Maestres, Luisa E. (1977) A quantitative ecological study of aquatic fungi from Broadcove River with emphasis on representatives of the genus Saprolegnia. Masters thesis, Memorial University of Newfoundland.
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The fluctuation in the level of representatives of species belonging to the fungal Order Saprolegniales was monitored in Broadcove River over a one year period. Some physical and chemical parameters of the stream were also monitored. -- The technique used was designed to provide a quantitative estimate of the number of fungal propagules suspended in the water. Attempts were made to minimize the loss of the viable propagules during processing of the sample. The number of these viable propagules was assumed to give an indication of the level of fungal growth or reproductive activity in the stream just prior to or at the time of collecting the water sample. -- Centrifugation, resuspension and plating of the sample on a medium selective for species of the genus Saprolegnia Nees v. Esenbeck were followed by the rapid isolation and subculturing of the colonies as they appeared. Further processing was carried out to obtain sexual structures of the fungi in pure culture for purposes of identification. -- Temperature, level of trace elements, sodium, phosphates, dissolved oxygen and total carbon content of the water (chemical oxidation demand) were found to have an effect on the total number of propagules, and on the number of individual species, in some cases. However, at the lowest recorded temperature, the total number of propagules was reduced regardless of other environmental conditions. -- The species fell into three main groups with relation to the temperature of the stream at which their maximum abundance occurred. A small number of species, the winter species, was most frequent when the stream temperature was from 1.5° to 2.5°C. The most numerous category was made up by the intermediate temperature species, or those species which were recorded most frequently at 13°C. Another small group of species, the warm weather species, was most abundant when the stream temperature was 17°C. -- Occurrence of heavy rains in spring (March) and autumn (September) resulted in an increase in the level of trace elements in the stream and coincided with the isolation of species not otherwise recorded. Resting propagules of these species washed in from the surrounding soil or present in the water may have been stimulated to germinate and grow by the increased level of micronutrients.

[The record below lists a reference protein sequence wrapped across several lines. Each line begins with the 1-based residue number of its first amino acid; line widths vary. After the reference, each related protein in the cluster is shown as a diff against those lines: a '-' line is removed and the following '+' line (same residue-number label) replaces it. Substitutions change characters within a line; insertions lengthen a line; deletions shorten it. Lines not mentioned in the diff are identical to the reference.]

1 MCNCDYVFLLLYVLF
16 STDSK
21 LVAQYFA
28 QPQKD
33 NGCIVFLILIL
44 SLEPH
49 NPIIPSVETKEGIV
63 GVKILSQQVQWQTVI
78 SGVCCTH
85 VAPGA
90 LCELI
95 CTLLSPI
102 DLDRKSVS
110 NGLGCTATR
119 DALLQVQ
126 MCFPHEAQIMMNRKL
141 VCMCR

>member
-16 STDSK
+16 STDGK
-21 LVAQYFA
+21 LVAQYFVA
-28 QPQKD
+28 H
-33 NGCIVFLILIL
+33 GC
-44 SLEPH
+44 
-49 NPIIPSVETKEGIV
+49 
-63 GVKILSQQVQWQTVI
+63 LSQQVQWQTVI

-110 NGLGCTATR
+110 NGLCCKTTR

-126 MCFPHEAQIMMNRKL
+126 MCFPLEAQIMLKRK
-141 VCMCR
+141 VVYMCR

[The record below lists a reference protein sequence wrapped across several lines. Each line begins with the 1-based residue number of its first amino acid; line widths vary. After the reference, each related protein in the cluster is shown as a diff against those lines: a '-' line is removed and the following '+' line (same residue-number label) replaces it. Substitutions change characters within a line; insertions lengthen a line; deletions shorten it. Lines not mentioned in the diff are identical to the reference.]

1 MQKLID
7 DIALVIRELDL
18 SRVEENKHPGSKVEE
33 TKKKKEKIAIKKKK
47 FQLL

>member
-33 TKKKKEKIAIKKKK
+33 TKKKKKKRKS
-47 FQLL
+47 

|Item Type:||Thesis (Masters)|
|Additional Information:||Bibliography: leaves 134-139|
|Department(s):||Science, Faculty of > Biology|
|Geographic Location:||Canada--Newfoundland and Labrador--Broadcove River|
|Library of Congress Subject Heading:||Saprolegnia; Aquatic fungi--Newfoundland and Labrador--Broadcove River|
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